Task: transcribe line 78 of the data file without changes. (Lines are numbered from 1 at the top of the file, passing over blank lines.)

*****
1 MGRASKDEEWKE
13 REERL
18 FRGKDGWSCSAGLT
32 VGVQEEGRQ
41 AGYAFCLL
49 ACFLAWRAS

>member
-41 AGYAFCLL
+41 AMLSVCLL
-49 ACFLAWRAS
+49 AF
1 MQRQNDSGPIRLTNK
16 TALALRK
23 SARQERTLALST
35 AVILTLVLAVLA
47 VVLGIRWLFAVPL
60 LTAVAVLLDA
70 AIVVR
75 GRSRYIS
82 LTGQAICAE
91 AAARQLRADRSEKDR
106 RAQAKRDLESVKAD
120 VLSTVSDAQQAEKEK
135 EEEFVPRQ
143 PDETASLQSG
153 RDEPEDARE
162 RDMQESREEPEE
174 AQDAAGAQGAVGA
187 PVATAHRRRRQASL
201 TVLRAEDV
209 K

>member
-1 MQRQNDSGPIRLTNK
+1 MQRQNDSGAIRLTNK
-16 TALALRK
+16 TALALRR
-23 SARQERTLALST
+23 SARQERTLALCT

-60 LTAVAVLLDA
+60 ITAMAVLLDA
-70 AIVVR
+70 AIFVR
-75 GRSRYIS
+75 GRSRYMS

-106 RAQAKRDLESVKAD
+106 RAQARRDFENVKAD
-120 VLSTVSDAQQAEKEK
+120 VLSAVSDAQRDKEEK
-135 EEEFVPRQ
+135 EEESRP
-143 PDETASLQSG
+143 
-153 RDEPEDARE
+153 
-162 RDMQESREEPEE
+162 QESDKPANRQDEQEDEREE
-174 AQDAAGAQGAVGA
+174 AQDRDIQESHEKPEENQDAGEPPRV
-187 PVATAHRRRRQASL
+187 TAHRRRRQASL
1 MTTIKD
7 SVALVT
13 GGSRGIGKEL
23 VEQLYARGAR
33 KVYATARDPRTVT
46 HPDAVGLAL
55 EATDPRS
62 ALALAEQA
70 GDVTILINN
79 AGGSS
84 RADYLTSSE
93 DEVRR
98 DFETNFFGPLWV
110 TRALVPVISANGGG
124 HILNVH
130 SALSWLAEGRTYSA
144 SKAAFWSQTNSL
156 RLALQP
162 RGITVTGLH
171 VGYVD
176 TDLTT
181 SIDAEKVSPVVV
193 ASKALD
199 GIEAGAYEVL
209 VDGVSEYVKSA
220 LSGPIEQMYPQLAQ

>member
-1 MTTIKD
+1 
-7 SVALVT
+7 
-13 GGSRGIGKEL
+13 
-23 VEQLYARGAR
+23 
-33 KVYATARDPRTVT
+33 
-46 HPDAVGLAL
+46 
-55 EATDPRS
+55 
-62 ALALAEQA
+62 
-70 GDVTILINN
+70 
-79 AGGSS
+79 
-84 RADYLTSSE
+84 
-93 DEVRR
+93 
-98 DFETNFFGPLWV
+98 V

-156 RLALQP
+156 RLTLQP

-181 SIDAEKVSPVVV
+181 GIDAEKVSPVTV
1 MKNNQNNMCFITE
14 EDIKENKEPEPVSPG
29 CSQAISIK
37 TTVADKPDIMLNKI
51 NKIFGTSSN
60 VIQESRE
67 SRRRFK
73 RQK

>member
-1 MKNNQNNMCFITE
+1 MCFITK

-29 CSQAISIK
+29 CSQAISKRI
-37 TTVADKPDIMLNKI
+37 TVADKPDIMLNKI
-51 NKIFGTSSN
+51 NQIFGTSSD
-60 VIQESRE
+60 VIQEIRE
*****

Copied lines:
156 RLALQP